For this final project, I aim to explore and question the concept of public surveillance, especially with regards to surveillance cameras. At what point does public surveillance cross over the boundaries from being a security and safety feature, to becoming something intrusive that strips us of our personal freedom and privacy?
The topic of public surveillance is one that has been heavily debated, especially recently with the announcement of a social credit system to be implemented in China. The system will place citizens under heavy surveillance via their digital footprint, as well as physically via facial recognition on public surveillance cameras. The social credit system has sparked worldwide outrage and debate on various topics such as whether personal privacy is a human right, and the possibility of a dystopian Black Mirror-esque future where Big Brother has control over all our actions and thoughts.
As undesirable as it would seem to live in a surveillance state, would it truly be different from how we live now? In this day and age where almost everyone willingly posts their personal information on social media, can we really fault the government for putting an eye on us when anyone else can also do so? As stated in the above video by Chinese citizen Fan Dandan:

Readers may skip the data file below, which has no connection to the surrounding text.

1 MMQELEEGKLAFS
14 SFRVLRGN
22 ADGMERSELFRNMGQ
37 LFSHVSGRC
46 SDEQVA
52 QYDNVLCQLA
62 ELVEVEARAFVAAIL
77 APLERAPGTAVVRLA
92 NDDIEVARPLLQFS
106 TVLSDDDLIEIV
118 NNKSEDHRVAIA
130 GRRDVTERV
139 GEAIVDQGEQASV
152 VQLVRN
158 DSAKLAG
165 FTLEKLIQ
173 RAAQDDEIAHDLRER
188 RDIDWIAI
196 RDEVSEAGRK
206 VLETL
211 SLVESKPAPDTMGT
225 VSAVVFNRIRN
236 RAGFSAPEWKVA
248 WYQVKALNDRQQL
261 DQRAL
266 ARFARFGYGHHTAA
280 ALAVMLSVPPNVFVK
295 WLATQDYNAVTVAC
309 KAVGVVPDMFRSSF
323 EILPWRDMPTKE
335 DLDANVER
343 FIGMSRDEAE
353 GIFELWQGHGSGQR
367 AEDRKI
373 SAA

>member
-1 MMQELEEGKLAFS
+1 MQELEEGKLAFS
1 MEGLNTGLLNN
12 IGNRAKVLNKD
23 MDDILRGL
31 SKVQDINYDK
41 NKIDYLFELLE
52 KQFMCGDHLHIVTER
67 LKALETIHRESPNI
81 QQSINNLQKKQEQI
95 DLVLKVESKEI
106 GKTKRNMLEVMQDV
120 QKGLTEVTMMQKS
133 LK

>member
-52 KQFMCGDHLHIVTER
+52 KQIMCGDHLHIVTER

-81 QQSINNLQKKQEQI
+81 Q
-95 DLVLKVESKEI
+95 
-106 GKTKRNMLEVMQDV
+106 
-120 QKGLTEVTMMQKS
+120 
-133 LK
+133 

For me, the Social Credit System isn’t a totally new thing. I think it’s always been there. Now it’s just in a more efficient format. An online or digital format. But it’s based on the system we already have.
Even devices which are supposedly used for security purposes are not safe from infiltration from other parties. My project is largely inspired by my research on IP cameras, which have largely replaced CCTVs as the choice of surveillance camera as they are able to be accessed remotely via network connection. They are widely used, not just in public but also in private spaces like offices or homes. However, they can pose a serious threat to one’s personal privacy if not used correctly; IP cameras are notoriously susceptible to hacking, giving rise to websites such as Insecam which feature live footage gleaned from unsecured IP cameras around the world. As shocking as it may be to realise that strangers could be unknowingly watching you in your private spaces, this is the reality of our world today and this kind of voyeuristic surveillance is what we make ourselves susceptible to whenever we use such devices.
Through the use of a disguised camera placed somewhere with high human traffic, I aim to give my live-stream viewers an opportunity to see things through the eyes of the voyeur, to experience being the person behind the camera rather than being the unsuspecting passer-by in front of it. Drawing reference from Ai Weiwei and Herzog & de Meuron’s installation Hansel and Gretel, and Kashmir Hill and Surya Mattu’s article The House That Spied on Me, I aim to use face-recognition via Processing linked to the webcam to show the audience the ease of which they can be “spied” on.
Click here for my presentation slides!
Telematic Dreaming by Paul Sermon is a video-based installation first produced in 1992.
Randall Packer describes Third Space as a space where both physical and imaginary or mental worlds collide, coming together into a network space which can be inhabited by multiple users. In the case of Telematic Dreaming, I would argue that the “third space” exists not as a place where the physical and mental worlds are combined, but rather a place where the 2 aforementioned worlds can be temporarily forgotten.